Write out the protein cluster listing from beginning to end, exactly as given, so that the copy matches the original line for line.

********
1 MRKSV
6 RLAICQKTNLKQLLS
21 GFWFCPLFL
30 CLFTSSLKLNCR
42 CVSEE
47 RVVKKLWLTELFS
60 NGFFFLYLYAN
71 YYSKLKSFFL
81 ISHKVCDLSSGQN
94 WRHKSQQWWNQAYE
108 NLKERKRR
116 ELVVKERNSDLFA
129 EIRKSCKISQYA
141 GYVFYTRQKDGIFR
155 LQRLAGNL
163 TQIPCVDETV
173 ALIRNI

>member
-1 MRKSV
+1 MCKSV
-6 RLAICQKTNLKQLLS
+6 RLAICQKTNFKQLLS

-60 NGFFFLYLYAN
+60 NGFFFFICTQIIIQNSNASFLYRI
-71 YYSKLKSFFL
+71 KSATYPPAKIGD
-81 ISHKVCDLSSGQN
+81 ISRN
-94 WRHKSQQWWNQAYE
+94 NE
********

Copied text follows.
1 MRKSV
6 RLAICQKTNLKQLLS
21 GFWFCPLFL
30 CLFTSSLKLNCR
42 CVSEE
47 RVVKKLWLTELFS
60 NGFFFLYLYAN
71 YYSKLKSFFL
81 ISHKVCDLSSGQN
94 WRHKSQQWWNQAYE
108 NLKERKRR
116 ELVVKERNSDLFA
129 EIRKSCKISQYA
141 GYVFYTRQKDGIFR
155 LQRLAGNL
163 TQIPCVDETV
173 ALIRNI

>member
-1 MRKSV
+1 MCKSV
-6 RLAICQKTNLKQLLS
+6 RLAICQKTNFKQLLS

-60 NGFFFLYLYAN
+60 NGFFFFICTQIIIQNSNASFLYRI
-71 YYSKLKSFFL
+71 KSATYPPAKIGD
-81 ISHKVCDLSSGQN
+81 ISRN
-94 WRHKSQQWWNQAYE
+94 NE